He drove a green Chevy truck with a lift, larger-than-life tires, and a performance muffler that made the engine sound like a diesel. I objected to its abominable gas mileage and asked if he cared that we were so reliant on Middle East oil. He hung a small Confederate flag from his rearview mirror—proud of his southern roots, he would say. I refused to ride in the truck as long as it was there. He used his paychecks to buy guns—rifles, handguns, and even a civilian version of an AK-47. I couldn’t understand, and still can’t, why anyone needs an AK-47 or a handgun. As we grew older the differences between us led to shouting matches and slamming doors whenever I came home to visit, which I did less and less. But after September 11, Thomas began calling almost every day, many times pleading with me to please come home.

My brother is not a politically driven person. Although there are certain issues (gun control and military downsizing) that he is concerned about, as far as I know he has never voted. During the 2000 election, I was staunchly opposed to George W. Bush, and even more so after the debacle that ensued. September 11 forced me to rally behind a man in whom I had little faith. I just hoped that his actions would help me feel safer when I couldn’t fall asleep at night. Thomas and I agreed that the United States had to go into Afghanistan. But right until the night before he left for the Army, we argued about Iraq. I contended—and still do—that in one fell swoop, President Bush flipped the bird to the United Nations, lied to the American people, and gave religious fundamentalists everywhere just one more reason to be pissed off at the West. Our conversation was spurred by a comment I made at dinner. “I just hope Bush doesn’t get re-elected, because if he does, you’ll be fighting in a war for sure.”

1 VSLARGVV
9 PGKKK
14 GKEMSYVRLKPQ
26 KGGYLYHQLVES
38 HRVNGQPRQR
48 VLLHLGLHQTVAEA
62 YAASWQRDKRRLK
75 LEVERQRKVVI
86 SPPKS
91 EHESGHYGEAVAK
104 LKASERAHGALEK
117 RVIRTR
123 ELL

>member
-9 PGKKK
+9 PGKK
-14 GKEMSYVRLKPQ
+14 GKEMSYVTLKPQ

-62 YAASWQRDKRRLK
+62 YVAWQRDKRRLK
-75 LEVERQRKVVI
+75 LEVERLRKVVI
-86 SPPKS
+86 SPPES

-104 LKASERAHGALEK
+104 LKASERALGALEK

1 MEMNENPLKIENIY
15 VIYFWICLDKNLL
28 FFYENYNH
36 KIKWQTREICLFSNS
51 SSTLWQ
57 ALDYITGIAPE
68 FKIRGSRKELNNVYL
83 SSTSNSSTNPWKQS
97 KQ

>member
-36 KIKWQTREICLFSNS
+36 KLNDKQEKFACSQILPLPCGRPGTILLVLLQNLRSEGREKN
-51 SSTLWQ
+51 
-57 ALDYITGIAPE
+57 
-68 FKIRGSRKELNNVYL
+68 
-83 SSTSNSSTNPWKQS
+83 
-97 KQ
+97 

Dozens of boys stood in line that morning at MEPS. Maybe I shouldn’t use the word “boys,” but on first glance, they looked as if they were waiting for lunch in a high school cafeteria: There was the punk with slicked-back hair and a leather jacket painted in homage to the musical group The Misfits; the homeboy wearing a red jumpsuit that sagged to the floor, a large gold chain with St. Michael on the pendant, and a blue and red vintage-style 76ers hat; the gangly kid who hadn’t yet shaved the shadow of black peach fuzz that sat above his upper lip (hours later I would hear him say, “if anyone goes gay on me in our bunker, I’ll kill ’em. I’ll give ’em a cafeteria fork to the neck.”